Quantcast

Cheese Knife

Kitchen Knife Forums

Help Support Kitchen Knife Forums:

Ichi

Well-Known Member
Joined
Mar 8, 2011
Messages
72
Reaction score
0
What type of knife(s) do you think you want?
Cheese Knife
Why is it being purchased? To cut Phily cream Cheese What, if anything, are you replacing? None

What do you like and dislike about these qualities of your knives already?
Aesthetics-10 Edge Quality/Retention-10 Ease of Use-10 Comfort-10

What grip do you use? Finger Point

What kind of cutting motion do you use? When cutting the cheese I rock and push

Where do you store them? The Saya that it came with

Have you ever oiled a handle? Everyday

What kind of cutting board(s) do you use? K-Type

For edge maintenance, do you use a strop, honing rod, pull through/other, or nothing?
Stones

Have they ever been sharpened? Yes

What is your budget? Would like around 100 or less

What do you cook and how often? Sushi 7 days a week

Special requests(Country of origin/type of wood/etc)? Japan Traditional
 

goodchef1

Well-Known Member
Joined
Apr 10, 2011
Messages
249
Reaction score
0
some dental floss would work. I guess you could put a handle on it, maybe on both sides :O
 

Ichi

Well-Known Member
Joined
Mar 8, 2011
Messages
72
Reaction score
0
AJ I thought this was good - Warning: This is well the PURE-KOMACHI series (MADE IN JAPAN)
not to be confused with the Pure-Komachi-2 series (made in China):lol2:

It seems you guy`s have never cut a block of cream cheese ?
Sticks to the knife even with wetting I only get half way through and if the wrapper breaks, well it smushes down and I lose a 1/4
The only one I found was the Wusthof Soft Cheese Knife
 

kalaeb

Banned
Joined
Feb 28, 2011
Messages
2,323
Reaction score
1
Ichi, the wusthoff cheese knife is a good one. But to be honest the one from bed bath ans beyond does just fine for 50 bucks less. You are not really looking for the ultimate edge in a cheese knife, it is doubtful it will ever need to be sharpened. Something thin without drag is fine. I have been using my 5 dollar cheese knife for almost a decade and I use it often. Good luck in your search.
 

JohnnyChance

Founding Member
Joined
Feb 28, 2011
Messages
3,418
Reaction score
14
I have a feeling Ichi is referring to the restaurant sized blocks of cream cheese, which are like 2.5" x 2.5" x 10". They also have a thick plastic wrapper instead of the foil.

Have you tried a thin and long suji with very hot water to do the wetting of the blade? One draw through pull cut should get you through the plastic and cheese no problem.
 

Ichi

Well-Known Member
Joined
Mar 8, 2011
Messages
72
Reaction score
0
I have a feeling Ichi is referring to the restaurant sized blocks of cream cheese, which are like 2.5" x 2.5" x 10". They also have a thick plastic wrapper instead of the foil.

Have you tried a thin and long suji with very hot water to do the wetting of the blade? One draw through pull cut should get you through the plastic and cheese no problem.
Yes the restaurant size, I cut about 1/4" blocks then into strips for rolls, I do not have a suji :O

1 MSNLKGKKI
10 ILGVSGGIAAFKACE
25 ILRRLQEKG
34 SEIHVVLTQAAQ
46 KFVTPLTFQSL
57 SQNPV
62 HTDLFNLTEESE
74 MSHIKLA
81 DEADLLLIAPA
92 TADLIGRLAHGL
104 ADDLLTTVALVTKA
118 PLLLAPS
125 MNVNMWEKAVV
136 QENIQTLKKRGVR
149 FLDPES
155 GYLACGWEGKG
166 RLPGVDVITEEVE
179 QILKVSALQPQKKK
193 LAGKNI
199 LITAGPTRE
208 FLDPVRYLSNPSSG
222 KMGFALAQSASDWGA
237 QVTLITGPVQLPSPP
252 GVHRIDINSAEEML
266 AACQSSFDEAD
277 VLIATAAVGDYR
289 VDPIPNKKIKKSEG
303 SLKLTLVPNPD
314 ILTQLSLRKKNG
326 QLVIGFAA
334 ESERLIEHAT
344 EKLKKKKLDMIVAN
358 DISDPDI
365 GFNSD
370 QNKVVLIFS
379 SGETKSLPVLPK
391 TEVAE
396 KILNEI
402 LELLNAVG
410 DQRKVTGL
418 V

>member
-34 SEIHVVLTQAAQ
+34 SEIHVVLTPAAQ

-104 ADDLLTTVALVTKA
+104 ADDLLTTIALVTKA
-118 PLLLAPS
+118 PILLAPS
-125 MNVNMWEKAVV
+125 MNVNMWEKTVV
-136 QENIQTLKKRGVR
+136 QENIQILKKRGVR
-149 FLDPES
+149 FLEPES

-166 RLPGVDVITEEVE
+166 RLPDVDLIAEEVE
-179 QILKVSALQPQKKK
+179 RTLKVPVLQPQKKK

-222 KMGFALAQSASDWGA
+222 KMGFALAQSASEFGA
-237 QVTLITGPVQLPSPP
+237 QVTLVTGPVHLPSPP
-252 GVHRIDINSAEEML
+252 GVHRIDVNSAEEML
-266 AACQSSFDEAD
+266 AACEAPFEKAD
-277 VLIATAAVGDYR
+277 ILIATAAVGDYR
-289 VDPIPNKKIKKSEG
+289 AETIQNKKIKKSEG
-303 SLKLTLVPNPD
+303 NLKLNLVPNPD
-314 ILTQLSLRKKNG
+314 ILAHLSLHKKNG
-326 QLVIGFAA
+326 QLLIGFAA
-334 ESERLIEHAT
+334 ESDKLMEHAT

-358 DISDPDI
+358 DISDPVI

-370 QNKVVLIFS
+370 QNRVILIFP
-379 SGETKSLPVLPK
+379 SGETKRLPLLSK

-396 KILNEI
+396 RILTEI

as I am still trying to decide on a Deba :wink: I will try the hot water and see if it helps.

oivind - thought I was going to see something else...:groucho: but $2,375.00 :eek2:
 

BertMor

Well-Known Member
Joined
Mar 2, 2011
Messages
178
Reaction score
0
use dental floss. or piano wire. I have used that for years. Make sure the bloch is very cold. I also used it on butter
 

99Limited

Founding Member
Joined
Mar 2, 2011
Messages
1,220
Reaction score
0
Why wouldn't a length of piano wire with a wooden peg at each end work.
 
Last edited:

Eamon Burke

Banned
Joined
Mar 5, 2011
Messages
4,855
Reaction score
9
I've heard this knife is some kind of technological miracle. You could always go classic. And then again, you could just wet the knife like I do, and wipe after every cut.

I cut a LOT of cream cheese at the sushi bar, and I've found that QC at the Philadelphia factory is pretty poor. The real trouble comes in when the block has air bubbles in it, and you can't really compensate for that.
 
Last edited by a moderator:

iceman01

Active Member
Joined
Mar 4, 2011
Messages
42
Reaction score
0
I use one like this for brie and other soft cheese. It really excels at this task cause very little sticking and very little blade to clean afterwards. For semisolid cheese I use a chefs knife or a suji.
 

l r harner

Banned
Joined
Mar 6, 2011
Messages
548
Reaction score
0
i was going to ssay a wire on a WA handle setup wuld be killer evne on most of the softer stuff
many times we have cheese for fat ass friday night dinnner as the opener i jsut never made a custom one yet
 

Ichi

Well-Known Member
Joined
Mar 8, 2011
Messages
72
Reaction score
0
I've heard this knife is some kind of technological miracle. You could always go classic. And then again, you could just wet the knife like I do, and wipe after every cut.

I cut a LOT of cream cheese at the sushi bar, and I've found that QC at the Philadelphia factory is pretty poor. The real trouble comes in when the block has air bubbles in it, and you can't really compensate for that.
Lately I have been cutting two 3lb blocks a week, and yes the air pockets get annoying, I have yet to see one that doesn't have them.

I appreciate the tips on the wire, dental floss, but I do not think that would look professional in front of customers. :aikido:

I wonder if I could put a wa handle on that classic ? :idea:
 
Last edited by a moderator:

goodchef1

Well-Known Member
Joined
Apr 10, 2011
Messages
249
Reaction score
0
:D yeah, I guess on a sushi line, that would look kinda silly. Try and put the word out to see if someone would make you a custom to your specs. I'm sure one could be made pretty quick and look great in front of customers
 
Top